DETROIT -- General Motors' hidebound culture is the subject of numerous books and business school case studies. The 325-page report penned by attorney Anton Valukas' investigative team might be among the most revealing.
Flowing through the chronology of names, dates, meetings and reports detailing GM's mishandling of a deadly ignition-switch defect are examples of a corporate culture that stymied efforts to find and fix the problem.
The report even spends 10 pages discussing how the quirks of GM's culture may have shaped its response to the faulty switch. Relying in part on interviews of 230 employees, the report describes a troubling mixed message subtly conveyed by senior leadership: that safety is paramount, yet so is keeping a lid on costs.
"Repeated throughout the interview process we heard from GM personnel two somewhat different directives," the report reads. "'When safety is an issue, cost is irrelevant' and 'cost is everything.'"
The report provides a harsh rebuke of GM's infamous committee culture, too, one that on the ignition-switch issue rendered "determining the identity of an actual decision-maker ... impenetrable."
The report highlights the pass-the-buck mentality in a section that details three high-level managers who were successively assigned over an 18-month span, starting in mid-2012, as "champions" to get to the bottom of the issue.
"They did not elevate the issue to their superiors," the report says. "The common thread was to hold more meetings and refer the matter to additional groups or committees."
Some GM employees told investigators that they didn't take any notes during "critical safety meetings" because they didn't think lawyers wanted them to.
Investigators never found evidence of an edict banning note-taking. But "the no-notes direction ... reached the status of an urban myth that was followed, an instruction passed from GM employee to GM employee over the years," the report reads.
One of the most colorful descriptions of the cultural morass came from CEO Mary Barra herself. She described for investigators a phenomenon known as the "GM nod."
"The GM nod, Barra described, is when everyone nods in agreement to a proposed plan of action, but then leaves the room with no intention of follow-through," the report reads. "It is an idiomatic recognition of a culture that does not move issues forward quickly, as the story of the Cobalt demonstrates."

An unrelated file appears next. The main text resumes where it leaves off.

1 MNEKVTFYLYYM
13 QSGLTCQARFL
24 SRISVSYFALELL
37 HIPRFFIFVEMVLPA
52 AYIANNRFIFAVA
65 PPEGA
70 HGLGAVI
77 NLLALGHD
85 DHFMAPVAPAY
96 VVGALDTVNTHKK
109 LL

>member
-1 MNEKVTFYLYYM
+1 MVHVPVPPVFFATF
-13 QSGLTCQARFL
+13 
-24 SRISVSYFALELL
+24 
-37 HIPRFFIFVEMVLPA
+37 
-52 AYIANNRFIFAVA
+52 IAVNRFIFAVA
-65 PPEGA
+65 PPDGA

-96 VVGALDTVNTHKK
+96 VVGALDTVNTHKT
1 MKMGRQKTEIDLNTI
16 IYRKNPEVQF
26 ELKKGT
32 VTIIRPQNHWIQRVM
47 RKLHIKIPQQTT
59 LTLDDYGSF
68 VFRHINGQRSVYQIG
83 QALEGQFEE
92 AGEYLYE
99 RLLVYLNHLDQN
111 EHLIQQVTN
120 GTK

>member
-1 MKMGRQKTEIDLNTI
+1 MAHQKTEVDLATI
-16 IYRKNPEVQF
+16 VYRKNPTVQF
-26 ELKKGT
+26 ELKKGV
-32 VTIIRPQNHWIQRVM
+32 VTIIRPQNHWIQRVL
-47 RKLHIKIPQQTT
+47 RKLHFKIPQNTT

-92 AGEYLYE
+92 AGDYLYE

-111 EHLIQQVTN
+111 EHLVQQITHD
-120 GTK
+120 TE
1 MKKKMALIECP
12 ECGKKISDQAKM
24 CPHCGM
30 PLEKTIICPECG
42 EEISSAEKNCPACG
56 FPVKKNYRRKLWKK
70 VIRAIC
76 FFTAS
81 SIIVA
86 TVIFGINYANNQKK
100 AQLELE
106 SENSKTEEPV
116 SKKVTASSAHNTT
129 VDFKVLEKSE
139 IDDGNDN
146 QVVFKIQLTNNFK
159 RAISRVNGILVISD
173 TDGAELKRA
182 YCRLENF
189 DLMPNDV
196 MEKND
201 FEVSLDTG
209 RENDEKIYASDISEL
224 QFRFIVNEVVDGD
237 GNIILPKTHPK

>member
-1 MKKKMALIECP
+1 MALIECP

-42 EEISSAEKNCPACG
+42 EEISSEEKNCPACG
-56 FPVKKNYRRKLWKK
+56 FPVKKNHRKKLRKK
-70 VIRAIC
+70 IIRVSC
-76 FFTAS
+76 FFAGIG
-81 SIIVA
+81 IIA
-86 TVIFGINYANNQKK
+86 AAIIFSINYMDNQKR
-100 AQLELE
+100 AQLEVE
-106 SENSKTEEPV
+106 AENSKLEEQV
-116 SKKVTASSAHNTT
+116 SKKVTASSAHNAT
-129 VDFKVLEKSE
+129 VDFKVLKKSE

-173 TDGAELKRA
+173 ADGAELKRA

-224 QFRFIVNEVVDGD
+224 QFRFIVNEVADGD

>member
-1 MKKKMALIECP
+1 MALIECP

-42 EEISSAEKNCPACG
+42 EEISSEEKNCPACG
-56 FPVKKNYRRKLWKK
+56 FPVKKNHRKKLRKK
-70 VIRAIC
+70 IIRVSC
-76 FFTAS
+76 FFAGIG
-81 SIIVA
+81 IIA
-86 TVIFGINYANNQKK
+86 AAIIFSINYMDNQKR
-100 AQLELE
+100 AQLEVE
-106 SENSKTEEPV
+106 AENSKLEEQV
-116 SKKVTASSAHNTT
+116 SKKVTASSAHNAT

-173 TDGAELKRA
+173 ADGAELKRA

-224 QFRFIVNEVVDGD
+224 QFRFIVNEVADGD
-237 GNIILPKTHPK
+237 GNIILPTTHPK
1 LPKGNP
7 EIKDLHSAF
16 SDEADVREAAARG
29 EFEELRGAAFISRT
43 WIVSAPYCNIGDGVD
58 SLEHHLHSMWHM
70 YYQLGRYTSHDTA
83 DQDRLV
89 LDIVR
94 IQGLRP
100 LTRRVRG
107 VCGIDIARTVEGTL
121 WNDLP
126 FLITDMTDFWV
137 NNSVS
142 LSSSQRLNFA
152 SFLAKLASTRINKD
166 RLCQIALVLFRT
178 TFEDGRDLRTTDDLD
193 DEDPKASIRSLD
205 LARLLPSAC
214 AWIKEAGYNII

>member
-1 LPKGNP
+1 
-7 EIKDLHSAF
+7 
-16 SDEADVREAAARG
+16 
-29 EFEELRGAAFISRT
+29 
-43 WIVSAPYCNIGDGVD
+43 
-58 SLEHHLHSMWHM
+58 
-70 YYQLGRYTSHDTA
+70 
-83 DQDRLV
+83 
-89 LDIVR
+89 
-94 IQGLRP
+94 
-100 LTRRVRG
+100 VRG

There was also the "GM salute," described by another interviewee as "a crossing of the arms and pointing outward toward others, indicating that the responsibility belongs to someone else, not me."
In a section of the report titled: "2006 to 2010: Failure to Take Basic Steps," the report recounts how two outsiders -- a Wisconsin state trooper and an Indiana University research team -- in 2007 connected the link between ignition switches shutting off and the nondeployment of airbags. It would take GM another six years to fully understand the connection, even though the trooper's report had been sitting in GM's own files the entire time.
The findings "show utter incompetence that is bred by people working in silos and not having the accountability to fix problems," says Maryann Keller, an auto industry consultant.
Ultimately, Valukas' report says it uncovered no evidence of any employee making "an explicit trade-off between safety and cost" related to the ignition switch. It notes that, because engineers early on failed to grasp a link between the ignition switch slipping out of the "run" position and airbags not deploying, the problem was treated as a customer-satisfaction issue, not a safety problem.
Still, "we cannot conclude," the report reads, "that the atmosphere of cost-cutting had no impact on the failure of GM to resolve these issues earlier."